The traditional mantra of ERP implementation methodology has driven home the thought that the most successful ERP implementations minimize system “enhancements” and adopt business processes to the “out of the box” functionality delivered by ERP.
Interestingly, we continue to see ERP Vendors invest heavily in tailoring options, such as role centers, workflow, and business logic coding as they work to fight the stigma of ERP being an inflexible monolith.
Several of our clients have asked us to help craft an IT strategy that enables the business to grow aggressively in opportunistic ways while retaining critical home grown applications that serve as strategic differentiators. They want the advantage of packaged software along with the flexibility to integrate, modify and extend the software to meet the needs of an evolving business and strategically differentiated business models…while being able to cost effectively staying current with software releases.
The latest version of Microsoft Dynamics AX goes a long way towards meeting this goal.
A Focus on User Roles
Microsoft was innovative in their introduction of the role center within the Dynamics products. User roles are defined and then centers are constructed with the screen segmented into intuitive windows of functionality including KPIs, Activities, In boxes, Work Lists, etc.
These are highly flexible and easily adapted by users familiar with the Microsoft standards. New KPIs, screen layout changes, etc are all driven through role configuration screens. Fields can be hidden, re-sequenced, re-labled, etc.
Work flow events can be easily triggered off of activities associated with records or even fields. An intuitive graphical work flow designer allows you to capture a series of incoming and outgoing sequences to capture task results and to subsequently generate dependent tasks. Tasks can be serial or parallel. Tasks can be assigned to roles or a hierarchy. Tasks can have time limits with escalation. Workflow history is fully reportable enabling Business Activity Monitoring.
Defining roles within software has been traditionally tedious, prompting the ERP vendors to provide preconfigured roles which are then tailored. Hundreds of screen and rights decisions are selected to construct a role. Microsoft AX also delivers many predefined roles but now also has a “role record” feature in which a role is constructed based on actual clicking and navigating while in admin mode.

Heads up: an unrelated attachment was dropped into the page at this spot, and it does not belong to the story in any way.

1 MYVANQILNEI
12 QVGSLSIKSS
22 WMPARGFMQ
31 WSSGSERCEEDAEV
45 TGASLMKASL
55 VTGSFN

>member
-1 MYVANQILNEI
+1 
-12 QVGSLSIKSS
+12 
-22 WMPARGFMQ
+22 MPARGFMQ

ERP System Architecture
The full Microsoft Dynamics AX application is actually segmented into the Application Code, the Development Environment, and the Platform. Microsoft Dynamics AX is based on a unique Model-Driven Layered Architecture (MDLA). The model is comprised of multiple layers. Each layer references fields, methods, tables, and code. Microsoft delivers business solutions within what they term the Business Solution Layer (BUS) which is comprised of all of the elements mentioned and is the base Microsoft Dynamics AX capabilities.
Microsoft has an extensive business partner network and provides a Partner Solution Layer (VAR). The partner solutions are developed using the development environment and layered in on top of the Business solution. This same development environment is made available to the customers . So customers can develop their own applications and/or modify code provided by Microsoft or the Business Partner within the Customer layer without changing the original code in the Business Solution layer.
Customers can add tables, add fields, create programs, and enjoy all of the benefits of a full development environment. The code executes from top down so that new functionality developed by the customer supersedes that provided by the Partner which supersedes that of Microsoft. If the application isn’t behaving properly then the code in the higher layer can be turned off and then the original code is executed. Microsoft provides release management tools which identifies impacts to customer developed functionality.
Overall, these capabilities are worth considering for many manufacturers heading into ERP implementation. We’ll continue our look at Microsoft Dynamics AX features and functions in part two of this post.